Terbinafine (Lamisil) is given orally to treat fungal skin and nail infections. Well documented side effects include stomach problems nausea, loss of appetite, abdominal pain, diarrhea skin eruptions, and kidney dysfunction, including jaundice and h

It can also cause joint and muscle pain and, as it is excreted in breast milk, should never be taken by breastfeeding mothers.

Doctors in Canada now report a previously unrecorded side effect linked to the drug, which led to two previously healthy individuals being hospitalized (Medical Monitor, 17 September 1997). Three patients with stable psoriasis where the skin erupts in red, scaly lesions found their skin condition became much worse. In one case, a patient whose rash was previously confined to her hands, feet and nails found psoriasis spread to her trunk and arms. In another, within three weeks of taking the drug for a nail infection, a woman was covered in pustular psoriasis, which needed hospital treatment.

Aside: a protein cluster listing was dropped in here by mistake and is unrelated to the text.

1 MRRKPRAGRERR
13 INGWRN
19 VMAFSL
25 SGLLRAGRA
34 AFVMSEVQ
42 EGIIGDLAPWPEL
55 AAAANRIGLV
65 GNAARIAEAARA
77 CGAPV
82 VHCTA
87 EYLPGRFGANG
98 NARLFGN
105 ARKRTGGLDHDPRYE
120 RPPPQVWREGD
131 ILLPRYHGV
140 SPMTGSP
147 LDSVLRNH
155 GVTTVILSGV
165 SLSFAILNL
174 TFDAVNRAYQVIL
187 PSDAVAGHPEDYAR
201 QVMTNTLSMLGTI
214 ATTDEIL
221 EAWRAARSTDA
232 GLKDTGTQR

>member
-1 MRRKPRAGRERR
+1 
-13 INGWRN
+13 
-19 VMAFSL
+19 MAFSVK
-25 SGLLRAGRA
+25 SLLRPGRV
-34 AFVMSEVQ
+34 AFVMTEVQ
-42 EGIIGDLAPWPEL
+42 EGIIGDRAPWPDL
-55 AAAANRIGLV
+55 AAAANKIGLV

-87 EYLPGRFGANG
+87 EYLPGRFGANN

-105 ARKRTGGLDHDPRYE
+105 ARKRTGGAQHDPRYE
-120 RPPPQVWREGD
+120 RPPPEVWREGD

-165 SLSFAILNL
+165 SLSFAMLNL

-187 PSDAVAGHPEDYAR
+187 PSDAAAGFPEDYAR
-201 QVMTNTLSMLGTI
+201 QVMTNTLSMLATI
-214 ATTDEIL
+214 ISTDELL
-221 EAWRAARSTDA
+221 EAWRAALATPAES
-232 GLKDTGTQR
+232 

In a fourth case, after taking terbinafine, a patient with no personal or family history of the condition also ended up in hospital with pustular psoriasis.

Doctors should be more careful about dishing out this drug, concludes the Medical Monitor. Malformed nails “can be due to fungal infections or psoriasis or even both, which cannot be clinically distinguished”. A diagnosis should be confirmed before antifungal treatment is started. “There is no point in risking side-effects when the dystrophy is due to psoriasis rather than infection,” it concludes.

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Written by What Doctors Don't Tell You

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